I have no idea why a GWR King Class has not been done to modern standards yet...I thought it was a popular loco! I'd get one...

  • Here is my shopping list.

    Locomotives:
    • Class 71
    • Class 07
    • GWR Dukedog

    DMU:
    • Underground 1938 stock
    • Derby Lightweight 2-car
    • Class 128 (Royal Mail)
    • Class 110

    I wonder what is meant by narrow gauge ? Is it Nm using Z tracks or Nn30 using 4.5mm tracks (the latter is equivalent to OO9) ?
    As we have nice OO9 stuff, it would be really great to start something in Nn30 to model the lovely Birtish narrow gauge lines. But it would require a completely new set of 4.5mm tracks.

    Comment


    • JeremiahBunyan
      JeremiahBunyan commented
      Editing a comment
      +1 for a Class 110 DMU...

      And maybe a Class 71

  • Class 74 to support your 33 and 73. A Class 74 electro diesel is great as you don't need a third rail to run it. This could be supported by a class 07 shunter;

    Comment



    • Originally posted by ohlavache View Post
      DMU:
      • Underground 1938 stock
      This would appeal to the collector in me, but the modeller in me would rather see modern 'S Stock' so I could model delivery trains.

      Or take the long view and work with TfL/LUL on an exclusive model of the 'New Tube for London' (NTfL) due to enter service in 2022. Or [CrAzY iDeA] if Siemens' bid for the Deep Tube Programme is successful, how about their proposed EVO concept design?
      Last edited by RailGooner; 27 August 2016, 00:08.

      Comment


      • Though I would give my ideas.


        AC Electrics
        Given the quality of your class 86 I would welcome further AC electrics in class 81-15 and 87.
        The class 87 would complement your range of MK3's and the current 86 the most.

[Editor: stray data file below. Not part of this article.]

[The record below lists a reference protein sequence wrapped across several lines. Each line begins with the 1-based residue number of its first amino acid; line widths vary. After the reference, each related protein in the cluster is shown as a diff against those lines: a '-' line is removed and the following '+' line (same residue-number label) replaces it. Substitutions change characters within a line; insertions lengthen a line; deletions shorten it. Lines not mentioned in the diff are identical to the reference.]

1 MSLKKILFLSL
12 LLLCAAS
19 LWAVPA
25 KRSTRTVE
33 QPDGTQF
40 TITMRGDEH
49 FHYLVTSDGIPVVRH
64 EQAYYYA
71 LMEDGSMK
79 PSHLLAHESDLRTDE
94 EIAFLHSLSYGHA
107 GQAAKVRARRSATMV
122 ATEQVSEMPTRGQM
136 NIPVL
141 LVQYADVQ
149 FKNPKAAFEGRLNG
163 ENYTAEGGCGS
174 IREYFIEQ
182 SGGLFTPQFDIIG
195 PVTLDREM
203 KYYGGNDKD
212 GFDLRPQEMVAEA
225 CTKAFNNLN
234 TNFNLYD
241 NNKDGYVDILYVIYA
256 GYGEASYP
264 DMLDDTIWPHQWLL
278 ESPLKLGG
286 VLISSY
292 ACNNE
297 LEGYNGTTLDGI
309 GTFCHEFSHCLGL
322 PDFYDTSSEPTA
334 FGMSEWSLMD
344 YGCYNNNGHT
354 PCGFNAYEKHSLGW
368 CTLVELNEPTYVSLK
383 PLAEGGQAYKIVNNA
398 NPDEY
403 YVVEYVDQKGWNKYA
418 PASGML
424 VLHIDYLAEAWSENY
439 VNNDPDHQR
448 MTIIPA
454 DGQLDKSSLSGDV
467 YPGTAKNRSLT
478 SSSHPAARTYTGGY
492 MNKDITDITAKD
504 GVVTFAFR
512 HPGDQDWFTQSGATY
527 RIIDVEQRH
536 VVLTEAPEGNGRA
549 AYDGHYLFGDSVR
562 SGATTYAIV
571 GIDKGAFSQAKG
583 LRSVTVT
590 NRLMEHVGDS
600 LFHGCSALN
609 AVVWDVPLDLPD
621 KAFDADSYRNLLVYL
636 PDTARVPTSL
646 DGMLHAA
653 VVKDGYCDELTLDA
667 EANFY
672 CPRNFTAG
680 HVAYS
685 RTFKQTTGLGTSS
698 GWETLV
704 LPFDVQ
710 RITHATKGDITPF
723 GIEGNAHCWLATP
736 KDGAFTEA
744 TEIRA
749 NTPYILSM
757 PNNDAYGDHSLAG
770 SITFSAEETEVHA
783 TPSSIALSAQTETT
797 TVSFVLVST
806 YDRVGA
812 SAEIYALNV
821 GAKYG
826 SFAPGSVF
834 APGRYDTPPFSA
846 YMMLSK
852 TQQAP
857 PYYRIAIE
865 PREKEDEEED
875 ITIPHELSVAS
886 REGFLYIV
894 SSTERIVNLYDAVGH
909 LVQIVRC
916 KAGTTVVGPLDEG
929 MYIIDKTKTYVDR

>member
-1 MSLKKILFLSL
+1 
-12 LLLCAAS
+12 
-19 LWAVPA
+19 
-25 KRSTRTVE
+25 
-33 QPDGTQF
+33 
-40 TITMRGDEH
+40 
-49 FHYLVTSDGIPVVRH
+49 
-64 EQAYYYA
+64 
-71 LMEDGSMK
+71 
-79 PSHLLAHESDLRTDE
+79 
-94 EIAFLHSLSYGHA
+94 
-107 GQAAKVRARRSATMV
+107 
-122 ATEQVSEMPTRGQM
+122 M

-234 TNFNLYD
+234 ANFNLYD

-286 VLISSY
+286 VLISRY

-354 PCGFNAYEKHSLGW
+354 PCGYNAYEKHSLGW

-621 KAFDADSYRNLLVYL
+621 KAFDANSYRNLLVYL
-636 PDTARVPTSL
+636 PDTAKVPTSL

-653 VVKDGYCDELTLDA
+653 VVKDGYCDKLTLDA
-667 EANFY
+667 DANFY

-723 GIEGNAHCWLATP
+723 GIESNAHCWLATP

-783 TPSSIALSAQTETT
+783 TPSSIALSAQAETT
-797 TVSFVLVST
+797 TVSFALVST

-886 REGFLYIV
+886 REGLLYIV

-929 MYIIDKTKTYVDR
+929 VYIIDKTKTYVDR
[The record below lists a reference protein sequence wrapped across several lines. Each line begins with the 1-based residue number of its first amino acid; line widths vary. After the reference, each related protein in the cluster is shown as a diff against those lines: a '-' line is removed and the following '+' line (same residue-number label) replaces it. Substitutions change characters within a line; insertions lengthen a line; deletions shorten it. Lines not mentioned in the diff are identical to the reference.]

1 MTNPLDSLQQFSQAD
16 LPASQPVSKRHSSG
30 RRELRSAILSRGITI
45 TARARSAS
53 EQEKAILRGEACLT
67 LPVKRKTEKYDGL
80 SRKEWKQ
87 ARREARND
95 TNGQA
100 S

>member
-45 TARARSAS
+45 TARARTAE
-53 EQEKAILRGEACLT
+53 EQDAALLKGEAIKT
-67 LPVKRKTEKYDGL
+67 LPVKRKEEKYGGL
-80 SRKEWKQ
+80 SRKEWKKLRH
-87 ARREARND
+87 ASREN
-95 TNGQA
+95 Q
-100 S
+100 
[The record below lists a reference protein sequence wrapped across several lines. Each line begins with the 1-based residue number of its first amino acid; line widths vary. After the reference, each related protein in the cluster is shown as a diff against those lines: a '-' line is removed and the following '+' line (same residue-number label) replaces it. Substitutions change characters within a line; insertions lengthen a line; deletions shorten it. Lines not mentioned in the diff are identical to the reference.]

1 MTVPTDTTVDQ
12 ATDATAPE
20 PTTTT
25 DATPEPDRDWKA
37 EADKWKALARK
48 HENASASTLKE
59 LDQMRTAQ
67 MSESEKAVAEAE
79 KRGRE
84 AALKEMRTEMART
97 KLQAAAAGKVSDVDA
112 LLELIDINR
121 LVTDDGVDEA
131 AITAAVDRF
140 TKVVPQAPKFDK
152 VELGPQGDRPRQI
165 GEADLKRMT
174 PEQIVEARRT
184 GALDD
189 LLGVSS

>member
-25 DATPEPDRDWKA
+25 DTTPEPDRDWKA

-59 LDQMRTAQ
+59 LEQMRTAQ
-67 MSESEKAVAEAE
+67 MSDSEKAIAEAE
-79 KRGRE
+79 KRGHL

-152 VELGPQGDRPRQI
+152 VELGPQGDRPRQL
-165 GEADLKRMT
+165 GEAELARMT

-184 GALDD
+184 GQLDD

Steam

        Personally I feel the best compromise for some of those wanting older steam engines would be to consider those which are preserved. This will always be objective and potentially limited by factors such as geography and original Railway Company.

        My example suggestion would be North British C Class 673 "Maude".
        NBR, LNER, BR > Bo'ness Railway. Saw use around Edinburgh and designed as a powerful goods engine. 25 served in France during WW1 all of which were named on return (Hence Maude's name). Some of the last steam locomotives withdrawn in Scotland. In preservation took part in a number of events and railtours and featured in the remake of the railway children.

        I would hope the sum of these parts would make the locomotive more popular.


        EMU's

        BR EMU are apparently in at the moment and while other manufacturers focus on the mk3 derived stock the 1972 stock could be an easy win.

        Ignoring the Prototype PEP stock which had different cabs and door layouts.
        313 DC/AC DMSO-PTSO-BDMSO Great Northern Suburban
        314 AC DMSO-PTSO-DMSO Strathclyde
        315 AC DMSO-TSO-PTSO-DMSO Shenfield-Liverpool St
        507 DC DMSO-TSO-BDMSO Merseyside
        508 DC DMSO-TSO-(TSO)*-BDMSO Waterloo then Merseyside
        *Trailer removed before transfer. The TSO are still used in class 455/7 units

        DMSO and BDMSO all look to the the same body. DC and AC/DC units would need shoes and motor bogies.
        PTSO is the same on the 314 and 315 however the small window is missing on the 313